Postnasal Drip in the Bronchiectasis Patient

Posted on March 15, 2022   |   
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This blog post was authored by Katie Keating, RN, MS, and reviewed by the Bronchiectasis and NTM Content Review and Evaluation Committee.

According to a recent study, people who have asthma and bronchiectasis are more likely to have persistent swelling of the nasal passages (51%) than people without bronchiectasis (36%).1 This swelling often leads to postnasal drip and coughing that will not go away. Discovering whether a person with bronchiectasis has sinus swelling and/or postnasal drip, will help to improve care.1

Mucus is important to health. Glands in the nose and throat produce about 1-2 quarts of it throughout the day. Mucus moistens and cleans the nasal lining, adds moisture to the air, filters the air, and helps to fight infection. When too much mucus is produced, it can gather in the throat or drip from the back of the nose. This is called postnasal drip.2

Too much mucus may make your voice hoarse. It can also give you a sore, irritated, scratchy throat.In addition, postnasal drip can make you feel like you need to constantly clear your throat. It also can trigger a cough that will not go away and can be worse at night.3

What Causes Postnasal Drip?

Excess mucus that triggers postnasal drip has many possible causes, including:

  • Colds, flu, allergies, and sinus infections
  • Certain medications (including some for blood pressure)
  • Changing weather, cold temperatures, or very dry air
  • Certain foods (e.g., spicy foods may trigger mucus flow)
  • Fumes from chemicals, perfumes, cleaning products, smoke, or other irritants
  • A deviated septum (the crooked placement of the wall that separates the two nostrils) or some other problem with the structure of the nose that affects the sinuses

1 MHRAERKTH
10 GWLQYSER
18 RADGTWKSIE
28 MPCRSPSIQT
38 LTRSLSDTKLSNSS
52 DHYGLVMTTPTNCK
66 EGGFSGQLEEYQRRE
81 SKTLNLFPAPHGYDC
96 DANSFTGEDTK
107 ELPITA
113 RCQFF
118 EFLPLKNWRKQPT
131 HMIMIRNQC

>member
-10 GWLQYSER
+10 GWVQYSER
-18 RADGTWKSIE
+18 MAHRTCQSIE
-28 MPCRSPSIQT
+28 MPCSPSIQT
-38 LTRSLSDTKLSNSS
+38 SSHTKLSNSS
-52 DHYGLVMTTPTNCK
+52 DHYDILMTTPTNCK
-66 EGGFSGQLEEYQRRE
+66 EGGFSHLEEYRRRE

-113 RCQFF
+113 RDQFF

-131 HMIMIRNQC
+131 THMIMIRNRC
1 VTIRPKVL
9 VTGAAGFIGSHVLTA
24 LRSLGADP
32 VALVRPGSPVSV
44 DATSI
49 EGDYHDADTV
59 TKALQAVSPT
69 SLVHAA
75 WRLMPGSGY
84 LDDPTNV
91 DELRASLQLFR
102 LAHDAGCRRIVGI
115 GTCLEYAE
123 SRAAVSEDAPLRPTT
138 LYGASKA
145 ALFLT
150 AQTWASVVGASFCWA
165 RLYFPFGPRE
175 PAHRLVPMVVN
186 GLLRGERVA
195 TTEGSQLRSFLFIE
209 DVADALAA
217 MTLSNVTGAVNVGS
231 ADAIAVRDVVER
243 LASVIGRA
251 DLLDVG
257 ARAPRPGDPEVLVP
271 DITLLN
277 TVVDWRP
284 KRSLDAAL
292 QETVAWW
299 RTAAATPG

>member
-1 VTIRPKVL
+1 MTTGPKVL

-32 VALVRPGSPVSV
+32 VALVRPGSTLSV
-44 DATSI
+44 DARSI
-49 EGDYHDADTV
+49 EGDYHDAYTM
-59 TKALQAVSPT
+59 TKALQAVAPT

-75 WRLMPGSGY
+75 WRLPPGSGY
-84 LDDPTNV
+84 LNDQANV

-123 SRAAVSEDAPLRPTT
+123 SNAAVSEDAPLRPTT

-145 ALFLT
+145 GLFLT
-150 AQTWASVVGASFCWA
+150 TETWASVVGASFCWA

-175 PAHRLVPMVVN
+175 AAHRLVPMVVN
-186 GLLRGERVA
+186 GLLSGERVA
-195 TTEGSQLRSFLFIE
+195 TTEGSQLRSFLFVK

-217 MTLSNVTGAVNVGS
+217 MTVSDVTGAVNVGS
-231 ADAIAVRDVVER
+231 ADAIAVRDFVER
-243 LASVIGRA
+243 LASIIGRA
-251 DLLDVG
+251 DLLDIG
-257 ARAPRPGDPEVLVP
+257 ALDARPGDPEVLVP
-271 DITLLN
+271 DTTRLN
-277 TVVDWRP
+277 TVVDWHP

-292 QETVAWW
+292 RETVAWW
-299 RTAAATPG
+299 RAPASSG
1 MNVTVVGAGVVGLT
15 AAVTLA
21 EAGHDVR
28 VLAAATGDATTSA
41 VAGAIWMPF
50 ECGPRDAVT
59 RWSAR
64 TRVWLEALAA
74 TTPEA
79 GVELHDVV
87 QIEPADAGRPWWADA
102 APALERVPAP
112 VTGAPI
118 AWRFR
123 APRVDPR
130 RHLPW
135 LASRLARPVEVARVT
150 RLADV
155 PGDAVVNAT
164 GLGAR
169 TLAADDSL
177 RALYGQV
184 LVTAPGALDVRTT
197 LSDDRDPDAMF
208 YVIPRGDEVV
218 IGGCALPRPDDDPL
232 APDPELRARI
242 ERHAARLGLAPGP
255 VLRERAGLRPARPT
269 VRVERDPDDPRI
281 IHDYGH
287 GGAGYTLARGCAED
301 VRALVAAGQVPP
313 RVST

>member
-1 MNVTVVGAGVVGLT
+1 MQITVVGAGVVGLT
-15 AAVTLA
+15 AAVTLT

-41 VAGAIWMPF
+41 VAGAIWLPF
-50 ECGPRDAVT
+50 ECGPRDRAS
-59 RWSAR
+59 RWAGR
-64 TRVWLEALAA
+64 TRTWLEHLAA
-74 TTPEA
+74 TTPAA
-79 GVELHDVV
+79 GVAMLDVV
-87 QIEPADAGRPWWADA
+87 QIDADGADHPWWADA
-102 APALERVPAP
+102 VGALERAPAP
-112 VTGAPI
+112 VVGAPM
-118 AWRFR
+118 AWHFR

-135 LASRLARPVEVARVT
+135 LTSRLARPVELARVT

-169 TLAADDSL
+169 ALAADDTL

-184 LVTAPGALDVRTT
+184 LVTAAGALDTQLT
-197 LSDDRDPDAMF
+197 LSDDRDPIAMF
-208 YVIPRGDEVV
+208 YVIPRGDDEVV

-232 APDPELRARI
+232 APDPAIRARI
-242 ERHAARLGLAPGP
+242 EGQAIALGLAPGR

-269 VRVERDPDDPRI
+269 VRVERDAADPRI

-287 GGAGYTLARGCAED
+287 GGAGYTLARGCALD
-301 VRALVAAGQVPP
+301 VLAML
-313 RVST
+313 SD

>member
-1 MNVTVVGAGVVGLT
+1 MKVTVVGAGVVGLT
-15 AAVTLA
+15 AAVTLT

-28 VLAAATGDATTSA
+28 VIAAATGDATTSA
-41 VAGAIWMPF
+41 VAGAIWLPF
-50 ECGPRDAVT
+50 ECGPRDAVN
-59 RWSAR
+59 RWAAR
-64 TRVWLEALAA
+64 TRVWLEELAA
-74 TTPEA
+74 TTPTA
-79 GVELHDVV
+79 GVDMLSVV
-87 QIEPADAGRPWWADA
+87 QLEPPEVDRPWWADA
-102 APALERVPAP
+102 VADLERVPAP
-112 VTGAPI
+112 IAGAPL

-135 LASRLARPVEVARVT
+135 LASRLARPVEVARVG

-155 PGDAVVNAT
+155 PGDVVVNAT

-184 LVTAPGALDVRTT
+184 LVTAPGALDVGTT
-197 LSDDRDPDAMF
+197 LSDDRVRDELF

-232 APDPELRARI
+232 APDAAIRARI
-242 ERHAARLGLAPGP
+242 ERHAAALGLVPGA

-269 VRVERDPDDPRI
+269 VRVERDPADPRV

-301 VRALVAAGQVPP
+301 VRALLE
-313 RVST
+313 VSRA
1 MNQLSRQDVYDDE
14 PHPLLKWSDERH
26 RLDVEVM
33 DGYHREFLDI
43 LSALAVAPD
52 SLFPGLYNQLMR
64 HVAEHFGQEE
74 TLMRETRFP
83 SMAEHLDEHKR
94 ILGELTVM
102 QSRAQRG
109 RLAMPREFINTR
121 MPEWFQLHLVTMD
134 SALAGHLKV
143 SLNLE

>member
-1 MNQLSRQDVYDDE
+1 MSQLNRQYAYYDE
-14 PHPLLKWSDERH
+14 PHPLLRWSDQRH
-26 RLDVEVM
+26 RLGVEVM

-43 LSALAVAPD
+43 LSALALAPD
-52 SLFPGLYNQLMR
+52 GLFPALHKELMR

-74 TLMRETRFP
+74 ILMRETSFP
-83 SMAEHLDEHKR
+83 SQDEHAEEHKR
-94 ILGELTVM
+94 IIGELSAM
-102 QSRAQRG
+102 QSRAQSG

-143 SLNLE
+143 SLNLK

Sometimes postnasal drip may not be related to producing too much mucus. It may happen if the mucus is not cleared properly. Swallowing problems can cause a buildup of liquids in the throat, which can feel like a postnasal drip. These problems can occur with age, a blockage, or reflux (also known as GERD).

Treatment Options

Treatment of postnasal drip depends on what is causing it. Antibiotics may be used if your doctor thinks that there is an infection.

Antihistamines and decongestants can often help with postnasal drip caused by sinus and viral infections. They can also work with steroid nasal sprays for postnasal drip caused by allergies. It is a good idea to check with your doctor before taking any over-the-counter antihistamines. Many of them can have side effects that range from dizziness, drowsiness, to dry mouth.4

In addition to antihistamines, other treatment options may include an oral decongestant or guaifenesin (a medication that can thin the mucus to help prevent blockages in the ears and sinuses).

Avoid nasal decongestants that constrict blood vessels in the nasal passages unless used under the direction of your doctor.

Be aware that many of these medications are a combination of over-the-counter products. It is important to read the label and avoid taking too much of any active ingredient.